These days you can find all sorts of Martini cocktails, ranging from the classic recipe to fruity versions, many of which are named merely on the basis of the cocktail glass used. In this article we will separate the Martini from the Martinis…
What is in the Martini?
The original Martini was, and still is, made with gin. If you want a Martini made with vodka you need to ask for Vodkatini or a Vodka Martini. In both cases the spirit is mixed with dry vermouth. Make sure to choose a top-notch gin (or vodka) – this is not the time to skimp on quality. Martini offers a great way to sample new gins. Personally, I prefer dry and savoury gin with a decent level of ABV.
Back in the 1950s in the “Mad Men” era in Manhattan, a Martini was made with gin, vermouth and orange bitters and garnished with an olive. In those days, people enjoyed a sweeter version with the gin and vermouth at a 50:50 ratio. Today, everyone has their favourite gin–vermouth ratio and their own garnish preferences, but in general, people prefer drier Martinis with a 6:1 ratio.
Dry sherry has also become a popular ingredient in Martini cocktails. As it is a fortified wine, it can easily be used to replace dry vermouth.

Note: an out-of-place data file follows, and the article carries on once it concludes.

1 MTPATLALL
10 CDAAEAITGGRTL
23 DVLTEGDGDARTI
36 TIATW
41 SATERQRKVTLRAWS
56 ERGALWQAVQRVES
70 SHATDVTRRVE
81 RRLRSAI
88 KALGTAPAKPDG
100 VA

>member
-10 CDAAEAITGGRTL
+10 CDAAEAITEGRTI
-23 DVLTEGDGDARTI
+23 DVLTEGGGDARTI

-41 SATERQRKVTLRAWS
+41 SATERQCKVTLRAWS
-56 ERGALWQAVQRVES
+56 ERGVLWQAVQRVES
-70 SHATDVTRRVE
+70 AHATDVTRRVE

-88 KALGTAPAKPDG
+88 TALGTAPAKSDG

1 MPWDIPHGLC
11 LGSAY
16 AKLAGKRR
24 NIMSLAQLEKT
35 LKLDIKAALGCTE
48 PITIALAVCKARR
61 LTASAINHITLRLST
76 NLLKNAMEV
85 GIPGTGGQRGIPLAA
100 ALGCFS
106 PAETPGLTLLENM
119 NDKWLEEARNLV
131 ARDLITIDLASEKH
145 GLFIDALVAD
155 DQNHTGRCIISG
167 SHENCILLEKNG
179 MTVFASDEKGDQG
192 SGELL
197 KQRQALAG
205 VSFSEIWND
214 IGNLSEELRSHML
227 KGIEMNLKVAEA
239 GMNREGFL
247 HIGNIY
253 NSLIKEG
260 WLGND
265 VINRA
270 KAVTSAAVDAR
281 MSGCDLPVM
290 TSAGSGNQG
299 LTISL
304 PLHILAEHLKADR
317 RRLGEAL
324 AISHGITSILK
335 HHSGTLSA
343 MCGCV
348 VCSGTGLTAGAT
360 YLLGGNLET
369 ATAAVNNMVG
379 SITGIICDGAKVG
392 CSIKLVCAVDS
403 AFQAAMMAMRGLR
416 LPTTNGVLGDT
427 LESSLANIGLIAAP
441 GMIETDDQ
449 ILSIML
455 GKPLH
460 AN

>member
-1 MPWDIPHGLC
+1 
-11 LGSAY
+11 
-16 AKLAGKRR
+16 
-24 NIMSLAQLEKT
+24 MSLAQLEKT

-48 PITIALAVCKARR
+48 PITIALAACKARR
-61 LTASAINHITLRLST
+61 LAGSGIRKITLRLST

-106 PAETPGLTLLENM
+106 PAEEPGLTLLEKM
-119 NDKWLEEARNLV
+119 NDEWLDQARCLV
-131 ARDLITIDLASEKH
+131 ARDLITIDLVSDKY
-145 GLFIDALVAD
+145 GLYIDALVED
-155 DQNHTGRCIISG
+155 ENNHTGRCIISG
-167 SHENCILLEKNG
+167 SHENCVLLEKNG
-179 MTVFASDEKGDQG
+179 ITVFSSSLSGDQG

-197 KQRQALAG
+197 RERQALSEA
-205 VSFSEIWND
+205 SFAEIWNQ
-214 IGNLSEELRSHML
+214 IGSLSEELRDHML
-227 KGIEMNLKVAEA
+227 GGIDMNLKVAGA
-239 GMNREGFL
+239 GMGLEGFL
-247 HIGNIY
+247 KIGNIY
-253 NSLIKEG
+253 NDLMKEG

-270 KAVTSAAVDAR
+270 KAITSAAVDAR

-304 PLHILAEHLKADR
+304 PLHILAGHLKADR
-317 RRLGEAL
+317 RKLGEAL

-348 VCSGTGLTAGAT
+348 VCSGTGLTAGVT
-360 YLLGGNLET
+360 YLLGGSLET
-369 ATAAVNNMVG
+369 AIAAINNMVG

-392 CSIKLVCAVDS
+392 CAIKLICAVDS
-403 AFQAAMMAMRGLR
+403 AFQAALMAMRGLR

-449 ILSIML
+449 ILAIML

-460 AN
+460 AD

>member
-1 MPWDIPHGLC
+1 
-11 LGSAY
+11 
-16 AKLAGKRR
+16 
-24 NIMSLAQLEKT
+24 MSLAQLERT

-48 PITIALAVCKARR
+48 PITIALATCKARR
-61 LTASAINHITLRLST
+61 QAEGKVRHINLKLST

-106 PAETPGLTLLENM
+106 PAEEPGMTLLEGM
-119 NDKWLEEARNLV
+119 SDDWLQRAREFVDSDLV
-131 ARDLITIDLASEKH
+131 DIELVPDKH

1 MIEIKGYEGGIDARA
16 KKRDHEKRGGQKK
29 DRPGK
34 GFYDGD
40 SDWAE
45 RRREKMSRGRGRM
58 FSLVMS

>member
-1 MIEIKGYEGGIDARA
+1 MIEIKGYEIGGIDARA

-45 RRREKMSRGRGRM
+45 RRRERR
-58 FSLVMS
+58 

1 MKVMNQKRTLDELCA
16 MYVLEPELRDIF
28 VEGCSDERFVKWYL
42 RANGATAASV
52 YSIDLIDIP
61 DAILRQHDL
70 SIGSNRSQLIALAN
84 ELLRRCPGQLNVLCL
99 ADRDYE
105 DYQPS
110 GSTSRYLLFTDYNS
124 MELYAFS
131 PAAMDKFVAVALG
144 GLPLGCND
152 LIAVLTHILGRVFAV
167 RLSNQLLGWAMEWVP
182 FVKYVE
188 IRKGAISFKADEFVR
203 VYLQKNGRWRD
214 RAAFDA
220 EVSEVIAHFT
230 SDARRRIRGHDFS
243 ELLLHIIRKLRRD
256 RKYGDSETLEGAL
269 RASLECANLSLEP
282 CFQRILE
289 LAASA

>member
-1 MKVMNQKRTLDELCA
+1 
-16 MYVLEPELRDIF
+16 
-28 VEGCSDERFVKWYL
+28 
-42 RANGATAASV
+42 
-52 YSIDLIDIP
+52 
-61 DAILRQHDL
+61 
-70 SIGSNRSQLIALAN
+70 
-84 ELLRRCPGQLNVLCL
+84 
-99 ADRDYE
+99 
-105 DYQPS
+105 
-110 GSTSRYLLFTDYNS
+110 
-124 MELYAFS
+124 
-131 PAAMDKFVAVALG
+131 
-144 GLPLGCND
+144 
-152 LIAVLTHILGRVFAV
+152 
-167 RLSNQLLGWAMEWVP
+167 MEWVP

How does the ratio actually work?
There are three main types of Martini: wet, dry and perfect. Vermouth is a fortified wine flavoured with botanicals, and it makes a Martini either sweet or dry, depending how much vermouth is used in the recipe.
Wet means the drink is sweeter, so the ratio is normally 3:1. Wet is still made with dry vermouth rather than sweet, though.
Dry indicates the Martini should be drier than normal, around 6:1 ratio or 8:1. Extra Dry would be around 15:1. Some people like their Martinis almost bone dry, in which case the glass is rinsed with fridge-cold vermouth, which is then discarded before the ice-cold gin is added. Churchill used to think that just looking at the vermouth bottle whilst pouring the gin was enough. He basically just liked gin straight up with a garnish.